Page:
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Markel Tax

11 Aug 2020

Managing VAT risks: civil engineering works

The recent government slogan “build, build, build” and the programme announced by Boris Johnson aimed at driving Britain forward and rebuilding the economy from the impact of COVID-19 will lead to many new projects, and with that there will be associated VAT consequences and opportunities.

In addition to house building, green measures and energy efficiency in buildings, the government projects are likely to involve investment in the country’s infrastructure, which includes roads, schools, hospitals as well as high streets across the UK. In this article we focus on these types of larger projects, including civil engineering works, and the potential VAT ramifications.


While there are various construction projects such as schools or hospitals each with their own VAT issues to consider and manage, there will also be infrastructure projects involving civil engineering works where it is often unclear how the VAT rules should be applied.

When undertaking infrastructure projects, developers will be considering the usual issues such as the applicable rate of VAT on supplies of the works and the recovery of VAT incurred on costs.  Issues such as options to tax, partial exemption calculations and the application of the capital goods scheme (CGS) will arise, particularly as civil engineering and infrastructure projects regularly exceed the £250,000 threshold for the CGS. There are also additional complexities that developers might encounter, for instance in respect of planning gain agreements and section 106 agreements.

This article highlights some of the VAT issues around civil engineering works.

Civil engineering works

When considering VAT in relation to supplies of property, this will include any civil engineering works built on or under the land. The legislation often refers to the term civil engineering works although there is no specific definition of the term. HMRC give examples such as roads, bridges, airfields, oil refineries and pipes used for mains services.

The separate supply of civil engineering works will often be dealt with as commercial property. Both commercial property and civil engineering works share the same definition of “new” in the VAT legislation (Note 4, Group 1, Schedule 9, VAT Act 1994), when supplies of an interest in the property are standard rated whether or not an option to tax is exercised.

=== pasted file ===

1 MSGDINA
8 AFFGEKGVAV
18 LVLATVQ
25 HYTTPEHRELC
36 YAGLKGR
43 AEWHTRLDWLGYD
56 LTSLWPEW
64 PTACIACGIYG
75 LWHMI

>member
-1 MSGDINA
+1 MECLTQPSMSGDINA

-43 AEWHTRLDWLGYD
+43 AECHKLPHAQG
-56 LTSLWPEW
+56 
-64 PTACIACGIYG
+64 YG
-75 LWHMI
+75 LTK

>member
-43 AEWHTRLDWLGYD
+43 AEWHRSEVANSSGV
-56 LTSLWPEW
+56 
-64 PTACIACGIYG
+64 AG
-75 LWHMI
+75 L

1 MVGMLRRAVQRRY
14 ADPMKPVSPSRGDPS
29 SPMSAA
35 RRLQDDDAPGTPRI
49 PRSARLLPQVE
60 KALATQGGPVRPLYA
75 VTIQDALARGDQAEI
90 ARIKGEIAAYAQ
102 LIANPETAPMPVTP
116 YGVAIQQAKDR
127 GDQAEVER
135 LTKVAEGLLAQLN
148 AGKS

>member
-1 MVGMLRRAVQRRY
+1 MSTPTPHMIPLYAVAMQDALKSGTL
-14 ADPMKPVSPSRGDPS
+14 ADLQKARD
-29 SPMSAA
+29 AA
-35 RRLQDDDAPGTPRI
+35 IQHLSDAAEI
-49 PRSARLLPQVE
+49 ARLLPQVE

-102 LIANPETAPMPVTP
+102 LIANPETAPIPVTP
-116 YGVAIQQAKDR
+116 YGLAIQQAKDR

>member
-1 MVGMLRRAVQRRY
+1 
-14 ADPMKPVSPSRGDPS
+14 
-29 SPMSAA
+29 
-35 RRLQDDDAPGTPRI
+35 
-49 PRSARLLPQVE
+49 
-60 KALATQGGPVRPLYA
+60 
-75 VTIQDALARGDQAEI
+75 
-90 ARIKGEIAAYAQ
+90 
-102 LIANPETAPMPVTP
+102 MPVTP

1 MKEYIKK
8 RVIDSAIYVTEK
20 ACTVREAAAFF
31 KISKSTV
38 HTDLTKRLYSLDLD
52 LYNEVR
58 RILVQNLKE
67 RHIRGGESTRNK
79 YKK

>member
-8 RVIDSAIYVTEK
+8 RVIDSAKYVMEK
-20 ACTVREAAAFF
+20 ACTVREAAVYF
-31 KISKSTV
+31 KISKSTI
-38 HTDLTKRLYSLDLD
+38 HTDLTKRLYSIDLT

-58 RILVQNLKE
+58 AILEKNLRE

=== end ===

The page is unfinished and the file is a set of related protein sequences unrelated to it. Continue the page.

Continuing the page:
However, civil engineering works are more often supplied as part of a larger project.

Civil engineering works: ancillary to a wider supply?

Where civil engineering works arise in the course of construction it will be necessary to determine whether the civil engineering works (e.g. utilities pipes etc.) are part of a single project such as the erection of a new dwelling, in which case the civil engineering works may also be zero-rated as the civil engineering is “ancillary”.

The same principles should be explored even if the project is more widespread, such as the development and sale of an entire housing estate where roads, utilities and other civil engineering are constructed but do not necessarily belong to any specific building on the estate. An estate might comprise of dwellings, shops, schools, etc. and the supply of the different buildings and units in an estate can lead to different rates of VAT or even no supply at all.

This will ultimately be important in determining the developer’s ability to recover input tax, but the review work at this stage will be complex and require attention to the way the civil engineering works are incorporated into the overall project. Parts of the civil engineering works might be sold within other individual supplies (whether standard-rated, zero-rated or even exempt if a dwelling is rented for example), some parts might be given away in exchange for other non-monetary consideration, and some parts might not be sold at all.

The cost of constructing the infrastructure is often apportioned between a number of different uses and supplies made by the developer, and the exact approach will depend upon the detailed nature of the project.